Dr. John Leitner: There’s hardly a day I’m not using the laser in some kind of mode. I really don’t do that many root canals in my practice, and I’ve not really used the laser for root canals, but I certainly use it instead of packing cord. I’ll ablate some of the tissue for crown preps or a really deep restoration that goes sub-G, and I can’t get a band on there. That really helps tremendously.
Marty Klein: So we’ll just wrap up here with a retrospective. Just looking back, you’ve been using your PerioLase for 13 years, and can you remember what it was like without it? Or any final thoughts, I suppose, looking back being a LANAP doctor?
Dr. John Leitner: Well I guess in a lot of different ways I do have quote-unquote a “high-tech” office, but the laser and the microscope certainly are the two main things that I’m constantly using. Gosh, I don’t know….without the laser…I hated the electrosurge. The laser is so much cleaner and easier and people don’t get as sore with it.
Marty Klein: Well, I would guess that the outcomes are wildly different also.
Dr. John Leitner: Yeah. Yeah. Yeah. Things are so much cleaner with the laser. I use a lot of… oh I’m sorry, going back to other uses. I use it a lot with extractions to help cauterize and clean the area. Whether I’m using bone grafting or not it really can help, especially patients that are on anticoagulants. I don’t worry about them bleeding all night long. So that’s one of the other big uses I use it for with extractions. I’ve used it on different infections that patients have come in. I’ve lanced and IND’d different lesions and I’ve used the laser with those issues. I even had one patient that had paresthesia from an extraction of a third molar that I had done years before, and we did some biostimulation with it and the feeling came back. I couldn’t believe that one, but that truly did happen. So I’ve used it for other things also. But no, I’ve really enjoyed using laser. It’s been a big part of my practice.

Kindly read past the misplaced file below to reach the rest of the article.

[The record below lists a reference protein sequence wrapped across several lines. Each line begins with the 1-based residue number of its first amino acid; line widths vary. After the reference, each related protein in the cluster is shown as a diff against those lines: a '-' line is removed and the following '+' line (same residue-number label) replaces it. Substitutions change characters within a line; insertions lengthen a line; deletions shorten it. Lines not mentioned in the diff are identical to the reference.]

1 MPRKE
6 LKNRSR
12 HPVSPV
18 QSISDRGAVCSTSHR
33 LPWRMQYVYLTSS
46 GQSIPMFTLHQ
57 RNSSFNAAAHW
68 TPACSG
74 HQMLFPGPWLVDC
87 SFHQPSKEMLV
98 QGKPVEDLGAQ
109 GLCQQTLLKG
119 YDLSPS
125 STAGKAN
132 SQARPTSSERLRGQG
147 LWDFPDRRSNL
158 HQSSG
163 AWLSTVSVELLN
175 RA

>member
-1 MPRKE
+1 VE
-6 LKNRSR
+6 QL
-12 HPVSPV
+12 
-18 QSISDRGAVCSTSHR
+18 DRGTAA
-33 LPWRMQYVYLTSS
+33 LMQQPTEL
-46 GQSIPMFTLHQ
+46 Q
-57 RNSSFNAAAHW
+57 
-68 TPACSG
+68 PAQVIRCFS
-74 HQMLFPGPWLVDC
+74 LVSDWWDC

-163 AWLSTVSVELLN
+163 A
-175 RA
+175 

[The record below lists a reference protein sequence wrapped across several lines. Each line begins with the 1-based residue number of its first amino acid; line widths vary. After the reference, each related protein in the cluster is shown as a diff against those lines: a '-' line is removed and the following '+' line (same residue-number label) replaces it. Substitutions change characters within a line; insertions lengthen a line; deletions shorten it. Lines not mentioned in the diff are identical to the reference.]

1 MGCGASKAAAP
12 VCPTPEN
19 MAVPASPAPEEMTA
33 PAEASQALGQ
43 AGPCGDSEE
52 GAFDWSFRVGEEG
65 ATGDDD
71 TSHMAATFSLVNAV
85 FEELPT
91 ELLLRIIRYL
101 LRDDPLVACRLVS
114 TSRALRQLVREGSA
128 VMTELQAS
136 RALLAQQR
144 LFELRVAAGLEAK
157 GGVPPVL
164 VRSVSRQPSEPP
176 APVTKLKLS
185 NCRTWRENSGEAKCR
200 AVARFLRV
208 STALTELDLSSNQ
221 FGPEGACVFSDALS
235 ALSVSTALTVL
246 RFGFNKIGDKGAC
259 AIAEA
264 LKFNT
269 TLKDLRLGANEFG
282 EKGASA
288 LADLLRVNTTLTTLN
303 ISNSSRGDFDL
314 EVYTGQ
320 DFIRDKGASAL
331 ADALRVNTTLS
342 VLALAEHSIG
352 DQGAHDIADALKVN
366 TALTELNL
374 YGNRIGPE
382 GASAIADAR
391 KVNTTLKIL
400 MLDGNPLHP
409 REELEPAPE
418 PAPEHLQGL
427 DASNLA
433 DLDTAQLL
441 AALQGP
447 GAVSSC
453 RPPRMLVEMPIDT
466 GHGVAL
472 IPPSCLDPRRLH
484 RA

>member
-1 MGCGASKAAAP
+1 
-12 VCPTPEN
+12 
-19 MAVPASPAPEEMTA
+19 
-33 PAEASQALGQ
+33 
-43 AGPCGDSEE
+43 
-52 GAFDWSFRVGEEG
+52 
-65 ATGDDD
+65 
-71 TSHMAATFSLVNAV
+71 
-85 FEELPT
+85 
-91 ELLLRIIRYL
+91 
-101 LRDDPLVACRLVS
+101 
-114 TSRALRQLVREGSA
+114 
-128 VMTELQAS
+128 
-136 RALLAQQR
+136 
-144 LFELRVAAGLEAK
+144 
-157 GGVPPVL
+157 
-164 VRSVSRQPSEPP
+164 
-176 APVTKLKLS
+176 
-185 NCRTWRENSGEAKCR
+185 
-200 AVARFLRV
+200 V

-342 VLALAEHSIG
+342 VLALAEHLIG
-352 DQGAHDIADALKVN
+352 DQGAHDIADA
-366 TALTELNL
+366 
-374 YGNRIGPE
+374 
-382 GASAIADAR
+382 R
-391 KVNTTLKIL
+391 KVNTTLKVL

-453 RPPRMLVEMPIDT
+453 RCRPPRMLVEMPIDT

Marty Klein: Well, fantastic. I do have to throw in that biostimulation is an off label, or non-FDA cleared use, although I have heard so many stories just like yours there of nerve paresthesia coming back. I never get tired of hearing those. I do want to thank you for being a part of our podcast series and sharing your ParioLase successes. I also want to give a plug to your website. If any of our listeners would like to learn more about you and your practice in Grand Haven, Michigan. The website is mymichigandentist.com. I’d also like to remind our listeners that all of our podcast episodes can be found at lanap.com/podcast. And you can, of course subscribe wherever you download your podcasts. Dr. Leitner thank you again for being our guest today and sharing your story with me,
Dr. John Leitner: Thank you for having me!